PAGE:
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Committee kills bill to increase pipeline fines 4,900 percent

Committee kills bill to increase pipeline fines 4,900 percent

Dustin Hurst
January 13, 2016

One up, one down.

The House State Affairs Committee considered the first bill of the still-young 2016 legislative session Wednesday and quickly showed the proposal the exit.

The legislation, sponsored by the Idaho Public Utilities Commission, would have jacked up safety violation fines for pipeline companies by 4,900 percent. In raw dollars, the bill would have taken daily fines from $2,000 to $100,000, and increased the total fine cap from $2,000 to $1 million.

PUC Commissioner Paul Kjellander said the state needs to raise the fine to qualify for more federal grant money, and to prepare for a public relations battle in case of a pipeline catastrophe.

Kjellander said annual pipeline safety plan reviews conducted by the federal government give Idaho high marks in all areas except the fining authority. That, he said, means Idaho loses out on some federal cash.

“For the past few years, we’ve been docked for what they consider to be woefully inadequate prepared fining levels,” he explained. “The result is we don’t get all the federal pipeline safety funding we would otherwise be eligible for.”

The amount of lost federal cash? About $4,000 a year, he stated.

Additionally, Kjellander suggested the low fining levels might cause public relations issues if a pipeline-related disaster were to hit the Gem State.

“The real issue rests with the public safety considerations and perception Idaho is lax,” he told the panel.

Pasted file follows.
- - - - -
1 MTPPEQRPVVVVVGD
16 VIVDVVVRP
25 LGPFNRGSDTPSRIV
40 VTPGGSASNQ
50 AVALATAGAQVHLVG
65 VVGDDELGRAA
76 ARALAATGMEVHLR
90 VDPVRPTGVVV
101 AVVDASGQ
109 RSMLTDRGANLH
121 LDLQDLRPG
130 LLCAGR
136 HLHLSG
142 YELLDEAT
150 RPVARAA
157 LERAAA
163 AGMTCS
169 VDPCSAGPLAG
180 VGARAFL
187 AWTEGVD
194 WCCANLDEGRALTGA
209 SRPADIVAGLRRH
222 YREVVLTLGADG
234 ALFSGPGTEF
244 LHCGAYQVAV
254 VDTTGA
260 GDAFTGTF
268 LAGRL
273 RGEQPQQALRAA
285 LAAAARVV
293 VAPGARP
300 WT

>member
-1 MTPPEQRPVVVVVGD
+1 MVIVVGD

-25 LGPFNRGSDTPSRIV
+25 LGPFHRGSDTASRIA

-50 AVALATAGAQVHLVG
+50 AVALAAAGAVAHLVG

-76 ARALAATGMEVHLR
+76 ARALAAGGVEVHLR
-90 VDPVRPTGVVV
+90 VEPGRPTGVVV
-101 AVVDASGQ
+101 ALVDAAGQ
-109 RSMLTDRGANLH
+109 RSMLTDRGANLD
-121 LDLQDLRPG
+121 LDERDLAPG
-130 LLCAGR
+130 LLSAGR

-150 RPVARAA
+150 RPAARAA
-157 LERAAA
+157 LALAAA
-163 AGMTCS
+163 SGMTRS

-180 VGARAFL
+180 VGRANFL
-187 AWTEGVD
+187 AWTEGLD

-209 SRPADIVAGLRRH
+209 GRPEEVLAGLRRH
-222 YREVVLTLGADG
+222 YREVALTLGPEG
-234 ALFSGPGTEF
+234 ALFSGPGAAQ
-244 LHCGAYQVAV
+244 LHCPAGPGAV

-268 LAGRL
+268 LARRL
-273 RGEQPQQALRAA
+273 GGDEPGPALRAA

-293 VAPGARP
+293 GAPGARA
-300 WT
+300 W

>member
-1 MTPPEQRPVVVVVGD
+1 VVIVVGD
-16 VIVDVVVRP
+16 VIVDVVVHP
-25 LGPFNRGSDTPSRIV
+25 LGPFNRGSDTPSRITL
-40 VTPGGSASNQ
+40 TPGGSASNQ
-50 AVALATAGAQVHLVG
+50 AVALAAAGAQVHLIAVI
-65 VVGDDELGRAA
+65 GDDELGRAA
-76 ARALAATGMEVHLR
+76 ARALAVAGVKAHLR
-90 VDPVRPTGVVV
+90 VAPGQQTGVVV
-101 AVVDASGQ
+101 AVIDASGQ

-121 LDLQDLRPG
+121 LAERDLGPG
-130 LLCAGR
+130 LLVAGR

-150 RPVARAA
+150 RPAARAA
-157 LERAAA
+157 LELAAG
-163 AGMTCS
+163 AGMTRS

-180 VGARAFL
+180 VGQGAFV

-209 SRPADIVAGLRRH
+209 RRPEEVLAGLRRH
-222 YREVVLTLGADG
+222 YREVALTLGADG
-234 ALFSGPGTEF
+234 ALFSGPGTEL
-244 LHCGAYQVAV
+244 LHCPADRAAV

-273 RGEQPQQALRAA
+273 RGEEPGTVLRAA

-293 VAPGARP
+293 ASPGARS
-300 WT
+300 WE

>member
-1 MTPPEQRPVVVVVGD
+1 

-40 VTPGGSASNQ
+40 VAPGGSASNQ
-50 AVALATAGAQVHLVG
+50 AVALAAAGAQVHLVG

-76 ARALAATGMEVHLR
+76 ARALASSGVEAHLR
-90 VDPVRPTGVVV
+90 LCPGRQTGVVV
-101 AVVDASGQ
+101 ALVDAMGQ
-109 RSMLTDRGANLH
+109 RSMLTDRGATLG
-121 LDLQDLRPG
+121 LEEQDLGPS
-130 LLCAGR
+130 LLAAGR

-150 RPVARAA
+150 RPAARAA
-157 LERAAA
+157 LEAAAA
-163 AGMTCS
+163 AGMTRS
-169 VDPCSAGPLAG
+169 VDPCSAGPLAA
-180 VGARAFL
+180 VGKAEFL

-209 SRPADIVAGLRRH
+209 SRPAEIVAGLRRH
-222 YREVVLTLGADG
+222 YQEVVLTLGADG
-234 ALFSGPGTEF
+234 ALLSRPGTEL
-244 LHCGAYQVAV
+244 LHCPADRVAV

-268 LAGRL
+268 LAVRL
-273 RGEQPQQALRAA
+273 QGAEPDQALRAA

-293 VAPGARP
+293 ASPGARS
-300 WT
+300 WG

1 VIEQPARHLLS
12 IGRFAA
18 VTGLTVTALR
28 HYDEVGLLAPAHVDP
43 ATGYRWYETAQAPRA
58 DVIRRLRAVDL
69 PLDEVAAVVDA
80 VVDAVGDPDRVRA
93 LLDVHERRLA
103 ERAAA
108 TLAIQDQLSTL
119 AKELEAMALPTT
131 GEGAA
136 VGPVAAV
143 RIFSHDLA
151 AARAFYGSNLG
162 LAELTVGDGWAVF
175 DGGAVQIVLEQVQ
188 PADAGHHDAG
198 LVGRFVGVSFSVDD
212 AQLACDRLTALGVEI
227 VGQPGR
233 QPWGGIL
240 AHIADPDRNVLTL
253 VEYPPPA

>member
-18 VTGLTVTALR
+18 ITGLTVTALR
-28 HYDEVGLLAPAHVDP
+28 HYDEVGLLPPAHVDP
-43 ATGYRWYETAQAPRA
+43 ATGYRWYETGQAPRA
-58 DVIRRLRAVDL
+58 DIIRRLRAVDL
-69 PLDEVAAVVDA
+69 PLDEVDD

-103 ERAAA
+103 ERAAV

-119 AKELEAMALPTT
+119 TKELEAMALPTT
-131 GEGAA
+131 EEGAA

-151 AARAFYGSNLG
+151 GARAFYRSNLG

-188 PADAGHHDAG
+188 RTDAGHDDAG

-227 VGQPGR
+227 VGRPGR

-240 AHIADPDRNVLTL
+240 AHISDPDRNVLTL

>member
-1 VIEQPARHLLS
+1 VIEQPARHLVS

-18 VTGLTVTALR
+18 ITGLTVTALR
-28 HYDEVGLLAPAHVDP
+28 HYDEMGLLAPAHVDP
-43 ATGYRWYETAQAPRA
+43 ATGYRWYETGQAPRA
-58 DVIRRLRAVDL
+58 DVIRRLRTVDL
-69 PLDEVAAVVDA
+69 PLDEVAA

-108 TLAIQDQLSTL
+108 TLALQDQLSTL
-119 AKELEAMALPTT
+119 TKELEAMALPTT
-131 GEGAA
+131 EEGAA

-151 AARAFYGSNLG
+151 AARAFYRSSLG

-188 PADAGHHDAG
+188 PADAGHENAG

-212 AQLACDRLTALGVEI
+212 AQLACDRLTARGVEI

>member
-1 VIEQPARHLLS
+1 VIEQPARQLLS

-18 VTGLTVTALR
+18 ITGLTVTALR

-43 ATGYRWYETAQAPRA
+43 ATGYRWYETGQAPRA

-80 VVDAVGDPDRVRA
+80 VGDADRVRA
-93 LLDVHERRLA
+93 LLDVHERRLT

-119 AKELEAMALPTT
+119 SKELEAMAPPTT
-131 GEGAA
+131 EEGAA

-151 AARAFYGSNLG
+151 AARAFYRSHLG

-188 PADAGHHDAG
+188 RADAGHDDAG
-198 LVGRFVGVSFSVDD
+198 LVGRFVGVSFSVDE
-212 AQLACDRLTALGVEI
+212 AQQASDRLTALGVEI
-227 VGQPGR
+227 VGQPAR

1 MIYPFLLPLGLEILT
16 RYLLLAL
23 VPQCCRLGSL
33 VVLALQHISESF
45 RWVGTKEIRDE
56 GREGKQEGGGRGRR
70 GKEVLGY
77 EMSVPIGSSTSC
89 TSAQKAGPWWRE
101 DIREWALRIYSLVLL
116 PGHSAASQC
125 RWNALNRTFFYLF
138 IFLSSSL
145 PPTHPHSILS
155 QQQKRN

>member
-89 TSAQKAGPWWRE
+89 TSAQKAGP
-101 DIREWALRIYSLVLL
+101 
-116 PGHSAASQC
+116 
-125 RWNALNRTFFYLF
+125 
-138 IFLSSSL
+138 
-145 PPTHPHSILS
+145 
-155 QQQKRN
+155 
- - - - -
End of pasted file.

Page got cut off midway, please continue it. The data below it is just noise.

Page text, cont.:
The PUC has never levied a fine, he added, but would do so in the case of “gross negligence associated with a major tragic event.”

Rep. Joe Palmer, R-Meridian, quickly moved to kill the plan. He criticized the proposal as unnecessary for public safety.

“I feel like, as it’s been said here, we’re just doing this to look good instead of for a purpose,” Palmer said. “I think that if we’re going to start fining people at a huge amount, we better have a good purpose behind it, not just for how it looks to people who think we are not dinging people enough.”

Rep. Melissa Wintrow, D-Boise, tried to save the plan with a substitute motion to send the bill to a full hearing.

Rep. Ken Andrus, R-Soda Springs, aligned with Democrats on that motion, telling colleagues they should examine the proposal.

“I’m not afraid of a hearing,” he said. “I think we ought to hear things out and see if we are really justified in passing this or not.”

The panel rejected Wintrow’s motion on a 11-to-6 vote. Andrus and Chairman Tom Loertscher, R-Iona, sided with Democrats to support the motion.

The committee then killed the bill on a voice vote.


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